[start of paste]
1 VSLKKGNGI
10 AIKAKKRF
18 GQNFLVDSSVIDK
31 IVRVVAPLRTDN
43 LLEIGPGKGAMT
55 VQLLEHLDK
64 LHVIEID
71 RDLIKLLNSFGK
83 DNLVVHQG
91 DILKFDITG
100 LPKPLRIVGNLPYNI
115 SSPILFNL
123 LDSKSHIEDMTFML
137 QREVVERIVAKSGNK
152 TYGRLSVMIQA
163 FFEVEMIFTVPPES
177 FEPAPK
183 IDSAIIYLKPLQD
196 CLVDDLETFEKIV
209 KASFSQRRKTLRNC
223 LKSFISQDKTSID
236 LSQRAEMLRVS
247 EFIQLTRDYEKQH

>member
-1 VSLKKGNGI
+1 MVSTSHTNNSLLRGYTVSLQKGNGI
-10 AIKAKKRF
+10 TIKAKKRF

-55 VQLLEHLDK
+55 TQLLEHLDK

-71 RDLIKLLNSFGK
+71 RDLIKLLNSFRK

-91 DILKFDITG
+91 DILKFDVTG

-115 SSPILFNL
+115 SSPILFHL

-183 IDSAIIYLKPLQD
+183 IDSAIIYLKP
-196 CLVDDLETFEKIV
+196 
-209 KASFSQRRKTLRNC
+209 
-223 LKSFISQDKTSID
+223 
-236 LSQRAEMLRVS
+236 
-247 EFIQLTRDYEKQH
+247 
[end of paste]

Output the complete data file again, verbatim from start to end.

1 VSLKKGNGI
10 AIKAKKRF
18 GQNFLVDSSVIDK
31 IVRVVAPLRTDN
43 LLEIGPGKGAMT
55 VQLLEHLDK
64 LHVIEID
71 RDLIKLLNSFGK
83 DNLVVHQG
91 DILKFDITG
100 LPKPLRIVGNLPYNI
115 SSPILFNL
123 LDSKSHIEDMTFML
137 QREVVERIVAKSGNK
152 TYGRLSVMIQA
163 FFEVEMIFTVPPES
177 FEPAPK
183 IDSAIIYLKPLQD
196 CLVDDLETFEKIV
209 KASFSQRRKTLRNC
223 LKSFISQDKTSID
236 LSQRAEMLRVS
247 EFIQLTRDYEKQH

>member
-1 VSLKKGNGI
+1 MVSTSHTNNSLLRGYTVSLQKGNGI
-10 AIKAKKRF
+10 TIKAKKRF

-55 VQLLEHLDK
+55 TQLLEHLDK

-71 RDLIKLLNSFGK
+71 RDLIKLLNSFRK

-91 DILKFDITG
+91 DILKFDVTG

-115 SSPILFNL
+115 SSPILFHL

-183 IDSAIIYLKPLQD
+183 IDSAIIYLKP
-196 CLVDDLETFEKIV
+196 
-209 KASFSQRRKTLRNC
+209 
-223 LKSFISQDKTSID
+223 
-236 LSQRAEMLRVS
+236 
-247 EFIQLTRDYEKQH
+247 